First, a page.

Views from the Edge
Nineteen Asian American protesters, including two of the highest-ranking Asian American leaders in the labor movement, were arrested in Washington D.C. this week, during a protest to support the DREAM Act.
“I stood with my sisters and brothers to be arrested because the AAPI community can no longer stand idly by while Congress and the Trump administration criminalize immigrants and people of color, said SEIU Executive Vice President Luisa Blue, and founding member of Asian Pacific American Labor Alliance, AFL-CIO (APALA).
Protesters blocked the entrance of House Speaker Paul Ryan’s office Wednesday and demanded that he move the Dream Act to a vote before Dec. 8. Those arrested include past and present leadership and APALA staff.
The arrests occurred in the first of a two-day action being held in coordination with the AAPI Immigrant Rights Organizing Table’s Days of Mobilization to demand a clean DREAM Act. On the second day, the AAPI activists visited with representatives in the House and Senate.
“More than 17,000 hard-working, law-abiding AAPI DACA recipients work and pay taxes in this country, and they now face being separated from their families and returned to the countries they left as children,” said Blue, a Filipino American labor leader. “Congress needs to pass a no-strings attached DREAM Act to protect 800,000 Dreamers, and act on behalf of our 300,000 sisters and brothers whose lives will be placed in limbo if Congress does not pass legislation extending Temporary Protected Status.”
Donald Trump called for an end of President Obama-instigated Deferred Action for Childhood Arrivals program last September and asked Congress to write legislation to allow the children of undocumented immigrants to remain in the U.S., the only country they’ve known.
After the Trump Administration announced the end to an executive branch program that has protected up to 800,000 undocumented immigrants since 2012, Democrats and Republicans have introduced several bills in Congress, each of which would provide a path to documented and legal residence.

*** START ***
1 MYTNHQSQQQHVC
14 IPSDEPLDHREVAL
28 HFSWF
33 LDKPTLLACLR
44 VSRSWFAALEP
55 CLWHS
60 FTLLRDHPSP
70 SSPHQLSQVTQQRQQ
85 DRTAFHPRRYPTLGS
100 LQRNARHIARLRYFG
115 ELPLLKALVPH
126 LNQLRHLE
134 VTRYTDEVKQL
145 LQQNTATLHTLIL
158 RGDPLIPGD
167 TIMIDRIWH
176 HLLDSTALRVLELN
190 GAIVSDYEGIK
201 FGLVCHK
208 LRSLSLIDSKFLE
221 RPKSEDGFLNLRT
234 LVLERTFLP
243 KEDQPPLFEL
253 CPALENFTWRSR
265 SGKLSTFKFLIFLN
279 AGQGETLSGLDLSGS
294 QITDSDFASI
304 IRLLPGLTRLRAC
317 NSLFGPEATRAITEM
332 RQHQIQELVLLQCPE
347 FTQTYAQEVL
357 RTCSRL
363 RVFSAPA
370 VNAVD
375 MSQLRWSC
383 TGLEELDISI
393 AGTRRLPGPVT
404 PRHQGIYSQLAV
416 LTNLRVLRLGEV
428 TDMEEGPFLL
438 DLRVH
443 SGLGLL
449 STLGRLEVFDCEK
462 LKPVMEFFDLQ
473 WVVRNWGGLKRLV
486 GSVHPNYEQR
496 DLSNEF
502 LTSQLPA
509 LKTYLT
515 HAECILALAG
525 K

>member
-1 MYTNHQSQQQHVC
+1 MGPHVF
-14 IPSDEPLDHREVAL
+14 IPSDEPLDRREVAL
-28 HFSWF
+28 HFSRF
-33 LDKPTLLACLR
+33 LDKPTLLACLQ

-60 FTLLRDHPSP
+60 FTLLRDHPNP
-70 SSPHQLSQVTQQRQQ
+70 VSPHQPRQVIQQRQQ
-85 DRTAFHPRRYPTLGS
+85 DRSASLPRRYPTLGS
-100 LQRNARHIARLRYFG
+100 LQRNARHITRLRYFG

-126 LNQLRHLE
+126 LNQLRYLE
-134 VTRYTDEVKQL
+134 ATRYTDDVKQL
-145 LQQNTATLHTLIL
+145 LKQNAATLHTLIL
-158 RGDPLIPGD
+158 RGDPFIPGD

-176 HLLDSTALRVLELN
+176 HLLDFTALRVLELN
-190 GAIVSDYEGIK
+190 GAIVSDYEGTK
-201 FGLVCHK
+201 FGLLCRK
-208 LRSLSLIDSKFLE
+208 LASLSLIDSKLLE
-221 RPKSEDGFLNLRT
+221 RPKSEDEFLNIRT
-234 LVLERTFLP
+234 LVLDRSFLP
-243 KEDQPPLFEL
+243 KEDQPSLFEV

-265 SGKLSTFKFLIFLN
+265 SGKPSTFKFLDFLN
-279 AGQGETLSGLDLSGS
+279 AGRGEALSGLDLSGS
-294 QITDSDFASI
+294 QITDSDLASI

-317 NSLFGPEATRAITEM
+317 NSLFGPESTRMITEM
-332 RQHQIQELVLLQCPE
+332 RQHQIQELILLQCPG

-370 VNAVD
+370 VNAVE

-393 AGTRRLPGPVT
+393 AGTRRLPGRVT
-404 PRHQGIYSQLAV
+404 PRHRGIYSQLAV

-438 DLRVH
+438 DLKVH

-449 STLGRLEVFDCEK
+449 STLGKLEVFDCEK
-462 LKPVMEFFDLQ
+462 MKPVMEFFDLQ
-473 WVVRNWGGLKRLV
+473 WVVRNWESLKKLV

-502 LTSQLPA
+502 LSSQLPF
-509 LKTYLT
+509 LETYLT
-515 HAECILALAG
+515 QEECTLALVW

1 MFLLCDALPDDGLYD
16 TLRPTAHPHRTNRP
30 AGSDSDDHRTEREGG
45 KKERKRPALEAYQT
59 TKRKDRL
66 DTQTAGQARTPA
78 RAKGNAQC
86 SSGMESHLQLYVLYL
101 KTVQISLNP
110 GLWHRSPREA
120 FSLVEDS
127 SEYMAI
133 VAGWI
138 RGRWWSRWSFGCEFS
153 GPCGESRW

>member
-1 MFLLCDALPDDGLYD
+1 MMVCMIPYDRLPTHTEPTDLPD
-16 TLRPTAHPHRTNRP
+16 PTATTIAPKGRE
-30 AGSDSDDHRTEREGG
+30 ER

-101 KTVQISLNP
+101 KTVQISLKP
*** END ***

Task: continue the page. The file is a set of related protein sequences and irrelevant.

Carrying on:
Trump also announced that he would not formally suspend the program for another six months, in March 2018, giving Congress a six-month window to legislatively solve the issue. Many Republicans — though certainly not all — support the idea of keeping DACA or at least some similar alternative in place.
“Our labor movement is ready to resist, organize, and fight back against hate. Today, I was proud to join eighteen other sisters and brothers on the front lines to say that the labor movement is not turning our backs on our undocumented community, added Johanna Puno Hester, AFSCME International Vice President, Assistant Executive Director of the United Domestic Workers of America.
The GOP-dominated Congress has been so distracted by three unsuccessful attempts to do away with the American Care Act and to pass significant legislation to address infrastructure improvements and tax reform, that the bills addressing the young immigrants’ plight has gone to the wayside.
“It’s time to stop using the lives of immigrant youth as a bargaining chip in a cruel game of immigration politics,” said John C. Yang, president and executive director of Asian Americans Advancing Justice | AAJC. “These fearless protesters represent a much larger and determined Asian Americans and Pacific Islanders (AAPI) population standing with and in support of getting the DREAM Act passed through Congress now.”
The bill most of the demonstrators support is S. 1615 also known at the DREAM Act of 2017 that has garnered bipartisan backing. The Senate bill and its House counterpart, H.R. 3440, await action in the respective houses’ Judicial Committees.
“Millions of undocumented working families live in fear of detention and deportation every single day,” says current APALA President Monica Thammarath of the National Education Association (NEA).
“The Trump administration continues to stoke fear into our immigrant and refugee communities, and today and every day until white supremacists are out of office, we will protect and defend our family, friends, and communities from hate violence, racism, and xenophobia.”
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